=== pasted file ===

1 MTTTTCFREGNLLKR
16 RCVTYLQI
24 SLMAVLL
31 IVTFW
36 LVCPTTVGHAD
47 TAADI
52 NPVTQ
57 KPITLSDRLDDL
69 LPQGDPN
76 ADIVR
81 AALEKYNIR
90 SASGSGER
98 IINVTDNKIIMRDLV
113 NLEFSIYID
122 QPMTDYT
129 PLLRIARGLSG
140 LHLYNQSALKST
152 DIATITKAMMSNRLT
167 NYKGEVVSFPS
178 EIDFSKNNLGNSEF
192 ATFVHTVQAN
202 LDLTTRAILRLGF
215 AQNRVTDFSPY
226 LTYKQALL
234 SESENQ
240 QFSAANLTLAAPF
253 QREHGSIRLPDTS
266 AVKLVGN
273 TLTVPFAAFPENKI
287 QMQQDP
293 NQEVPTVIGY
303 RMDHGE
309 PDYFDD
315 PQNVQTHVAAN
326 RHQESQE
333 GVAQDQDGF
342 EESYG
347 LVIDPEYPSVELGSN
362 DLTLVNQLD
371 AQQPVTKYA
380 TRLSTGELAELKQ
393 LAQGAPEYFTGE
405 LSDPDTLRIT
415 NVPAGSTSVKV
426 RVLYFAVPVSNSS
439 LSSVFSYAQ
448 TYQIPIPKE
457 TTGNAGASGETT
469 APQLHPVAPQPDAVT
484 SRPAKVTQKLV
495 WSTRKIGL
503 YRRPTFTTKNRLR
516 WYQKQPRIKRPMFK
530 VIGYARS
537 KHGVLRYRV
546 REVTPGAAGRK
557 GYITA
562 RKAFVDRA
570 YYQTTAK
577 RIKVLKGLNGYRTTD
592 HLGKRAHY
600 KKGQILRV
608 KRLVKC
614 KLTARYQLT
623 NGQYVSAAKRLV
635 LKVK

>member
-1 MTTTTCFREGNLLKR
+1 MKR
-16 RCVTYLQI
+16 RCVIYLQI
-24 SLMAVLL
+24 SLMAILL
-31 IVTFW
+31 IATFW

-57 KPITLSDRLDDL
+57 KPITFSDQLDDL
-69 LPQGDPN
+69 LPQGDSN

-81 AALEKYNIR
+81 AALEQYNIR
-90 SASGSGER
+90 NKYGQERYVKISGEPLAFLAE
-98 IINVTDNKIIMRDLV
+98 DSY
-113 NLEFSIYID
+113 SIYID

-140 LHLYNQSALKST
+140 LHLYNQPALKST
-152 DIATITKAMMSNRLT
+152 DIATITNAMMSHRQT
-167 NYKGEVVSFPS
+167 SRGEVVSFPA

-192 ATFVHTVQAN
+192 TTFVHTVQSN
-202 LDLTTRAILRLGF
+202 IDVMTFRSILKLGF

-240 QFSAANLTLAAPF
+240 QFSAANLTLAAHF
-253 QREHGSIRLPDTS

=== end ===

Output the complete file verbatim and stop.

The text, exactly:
1 MTTTTCFREGNLLKR
16 RCVTYLQI
24 SLMAVLL
31 IVTFW
36 LVCPTTVGHAD
47 TAADI
52 NPVTQ
57 KPITLSDRLDDL
69 LPQGDPN
76 ADIVR
81 AALEKYNIR
90 SASGSGER
98 IINVTDNKIIMRDLV
113 NLEFSIYID
122 QPMTDYT
129 PLLRIARGLSG
140 LHLYNQSALKST
152 DIATITKAMMSNRLT
167 NYKGEVVSFPS
178 EIDFSKNNLGNSEF
192 ATFVHTVQAN
202 LDLTTRAILRLGF
215 AQNRVTDFSPY
226 LTYKQALL
234 SESENQ
240 QFSAANLTLAAPF
253 QREHGSIRLPDTS
266 AVKLVGN
273 TLTVPFAAFPENKI
287 QMQQDP
293 NQEVPTVIGY
303 RMDHGE
309 PDYFDD
315 PQNVQTHVAAN
326 RHQESQE
333 GVAQDQDGF
342 EESYG
347 LVIDPEYPSVELGSN
362 DLTLVNQLD
371 AQQPVTKYA
380 TRLSTGELAELKQ
393 LAQGAPEYFTGE
405 LSDPDTLRIT
415 NVPAGSTSVKV
426 RVLYFAVPVSNSS
439 LSSVFSYAQ
448 TYQIPIPKE
457 TTGNAGASGETT
469 APQLHPVAPQPDAVT
484 SRPAKVTQKLV
495 WSTRKIGL
503 YRRPTFTTKNRLR
516 WYQKQPRIKRPMFK
530 VIGYARS
537 KHGVLRYRV
546 REVTPGAAGRK
557 GYITA
562 RKAFVDRA
570 YYQTTAK
577 RIKVLKGLNGYRTTD
592 HLGKRAHY
600 KKGQILRV
608 KRLVKC
614 KLTARYQLT
623 NGQYVSAAKRLV
635 LKVK

>member
-1 MTTTTCFREGNLLKR
+1 MKR
-16 RCVTYLQI
+16 RCVIYLQI
-24 SLMAVLL
+24 SLMAILL
-31 IVTFW
+31 IATFW

-57 KPITLSDRLDDL
+57 KPITFSDQLDDL
-69 LPQGDPN
+69 LPQGDSN

-81 AALEKYNIR
+81 AALEQYNIR
-90 SASGSGER
+90 NKYGQERYVKISGEPLAFLAE
-98 IINVTDNKIIMRDLV
+98 DSY
-113 NLEFSIYID
+113 SIYID

-140 LHLYNQSALKST
+140 LHLYNQPALKST
-152 DIATITKAMMSNRLT
+152 DIATITNAMMSHRQT
-167 NYKGEVVSFPS
+167 SRGEVVSFPA

-192 ATFVHTVQAN
+192 TTFVHTVQSN
-202 LDLTTRAILRLGF
+202 IDVMTFRSILKLGF

-240 QFSAANLTLAAPF
+240 QFSAANLTLAAHF
-253 QREHGSIRLPDTS